A substance that functions in reducing or donating electrons to another substance until that specific substance becomes oxidized.
Microorganisms have numerous pathways and processes in place to ensure both energy and nutrient production. These pathways are necessary for survival and cellular function. The major metabolic pathways require substrates to be acted upon for the formation of larger, more complex products. Biosynthetic processes are defined by the production of more complex products that are required for growth and maintenance of life. These processes require pathways that are often multi-step. There are various components deemed necessary for biosynthetic processes to occur, including: precursor compounds, chemical energy, and carious catalytic enzymes.
The citric acid cycle, commonly referred to as the Krebs cycle, is characterized by the production of energy through the oxidation of acetate derived from carbohydrates, fats, and proteins into carbon dioxide. The cycle is one of the major metabolic processes utilized to generate energy. The citric acid cycle, comprised of a series of chemical reactions, provides precursors for additional biochemical pathways. These precursors are used as substrates for the biogenesis of large complex products. The precursors include amino acids and reducing agents such as NADH. Additional pathways that require precursors formed by the TCA include amino acid and nucleotide synthesis .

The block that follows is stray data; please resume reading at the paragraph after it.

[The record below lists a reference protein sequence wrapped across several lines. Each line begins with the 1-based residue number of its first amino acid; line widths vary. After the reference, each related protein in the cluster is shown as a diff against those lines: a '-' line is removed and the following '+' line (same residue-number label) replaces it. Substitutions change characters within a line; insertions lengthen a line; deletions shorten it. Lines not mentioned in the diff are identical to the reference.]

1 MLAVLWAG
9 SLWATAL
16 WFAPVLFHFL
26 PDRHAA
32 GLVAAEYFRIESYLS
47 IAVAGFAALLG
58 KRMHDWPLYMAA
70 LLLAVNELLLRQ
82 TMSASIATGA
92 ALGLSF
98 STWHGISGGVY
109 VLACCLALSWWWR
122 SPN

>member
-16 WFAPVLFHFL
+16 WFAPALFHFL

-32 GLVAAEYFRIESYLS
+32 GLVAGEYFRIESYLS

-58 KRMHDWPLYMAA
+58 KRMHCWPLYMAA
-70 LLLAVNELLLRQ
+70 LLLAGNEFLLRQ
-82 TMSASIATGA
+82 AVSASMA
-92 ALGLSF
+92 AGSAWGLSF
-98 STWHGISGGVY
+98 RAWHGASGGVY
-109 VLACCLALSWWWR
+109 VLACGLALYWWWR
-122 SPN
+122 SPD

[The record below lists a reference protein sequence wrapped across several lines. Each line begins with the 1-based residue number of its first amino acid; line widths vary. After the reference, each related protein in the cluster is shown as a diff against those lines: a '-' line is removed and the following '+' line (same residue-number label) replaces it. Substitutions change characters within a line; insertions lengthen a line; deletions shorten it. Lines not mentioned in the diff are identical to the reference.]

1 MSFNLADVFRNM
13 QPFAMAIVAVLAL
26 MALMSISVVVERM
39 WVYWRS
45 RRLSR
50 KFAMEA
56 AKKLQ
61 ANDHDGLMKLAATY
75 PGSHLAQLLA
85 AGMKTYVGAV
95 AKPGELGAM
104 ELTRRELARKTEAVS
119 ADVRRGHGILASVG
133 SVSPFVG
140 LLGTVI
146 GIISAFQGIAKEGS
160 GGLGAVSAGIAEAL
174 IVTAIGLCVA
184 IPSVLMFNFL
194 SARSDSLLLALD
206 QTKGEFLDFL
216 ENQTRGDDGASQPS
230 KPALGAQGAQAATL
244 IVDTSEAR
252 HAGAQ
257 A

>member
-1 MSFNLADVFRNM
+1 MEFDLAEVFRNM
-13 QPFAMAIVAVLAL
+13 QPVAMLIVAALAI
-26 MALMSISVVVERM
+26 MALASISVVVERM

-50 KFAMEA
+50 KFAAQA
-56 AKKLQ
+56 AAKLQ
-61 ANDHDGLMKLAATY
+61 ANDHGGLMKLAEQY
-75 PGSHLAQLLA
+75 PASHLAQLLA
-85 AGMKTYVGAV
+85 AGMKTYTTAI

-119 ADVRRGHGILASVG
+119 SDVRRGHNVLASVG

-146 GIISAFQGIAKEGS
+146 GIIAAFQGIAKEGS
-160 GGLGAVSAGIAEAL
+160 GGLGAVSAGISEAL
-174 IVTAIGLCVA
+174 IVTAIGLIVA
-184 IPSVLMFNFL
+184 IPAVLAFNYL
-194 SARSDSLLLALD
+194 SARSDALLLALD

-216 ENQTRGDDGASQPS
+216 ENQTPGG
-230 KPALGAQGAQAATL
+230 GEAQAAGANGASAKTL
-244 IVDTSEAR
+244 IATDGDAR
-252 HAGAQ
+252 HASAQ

An additional central metabolic pathway includes glycolysis. Glycolysis is characterized by a series of reactions that results in the conversion of glucose into pyruvate. This process is characterized by the production of various intermediates and molecules that function as substrates in additional pathways . Additional pathways that require substrates or metabolites produced by the glycolytic pathway include: gluconeogenesis, lipid metabolism, the pentose phosphate pathway, and the TCA.